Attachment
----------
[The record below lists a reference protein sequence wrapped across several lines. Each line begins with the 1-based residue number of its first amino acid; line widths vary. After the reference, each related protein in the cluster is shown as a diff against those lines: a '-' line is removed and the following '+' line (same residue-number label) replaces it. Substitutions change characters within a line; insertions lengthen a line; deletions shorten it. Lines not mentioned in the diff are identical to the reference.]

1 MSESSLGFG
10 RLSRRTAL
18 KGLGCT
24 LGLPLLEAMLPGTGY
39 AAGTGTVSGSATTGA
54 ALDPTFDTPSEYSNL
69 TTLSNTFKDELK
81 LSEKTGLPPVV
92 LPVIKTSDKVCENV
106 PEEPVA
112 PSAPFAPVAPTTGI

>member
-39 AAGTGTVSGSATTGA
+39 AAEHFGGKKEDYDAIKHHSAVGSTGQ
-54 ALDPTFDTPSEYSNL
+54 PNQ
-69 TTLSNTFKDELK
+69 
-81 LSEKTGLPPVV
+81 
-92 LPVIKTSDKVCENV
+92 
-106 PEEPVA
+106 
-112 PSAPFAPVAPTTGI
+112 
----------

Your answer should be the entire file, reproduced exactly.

[The record below lists a reference protein sequence wrapped across several lines. Each line begins with the 1-based residue number of its first amino acid; line widths vary. After the reference, each related protein in the cluster is shown as a diff against those lines: a '-' line is removed and the following '+' line (same residue-number label) replaces it. Substitutions change characters within a line; insertions lengthen a line; deletions shorten it. Lines not mentioned in the diff are identical to the reference.]

1 MSESSLGFG
10 RLSRRTAL
18 KGLGCT
24 LGLPLLEAMLPGTGY
39 AAGTGTVSGSATTGA
54 ALDPTFDTPSEYSNL
69 TTLSNTFKDELK
81 LSEKTGLPPVV
92 LPVIKTSDKVCENV
106 PEEPVA
112 PSAPFAPVAPTTGI

>member
-39 AAGTGTVSGSATTGA
+39 AAEHFGGKKEDYDAIKHHSAVGSTGQ
-54 ALDPTFDTPSEYSNL
+54 PNQ
-69 TTLSNTFKDELK
+69 
-81 LSEKTGLPPVV
+81 
-92 LPVIKTSDKVCENV
+92 
-106 PEEPVA
+106 
-112 PSAPFAPVAPTTGI
+112 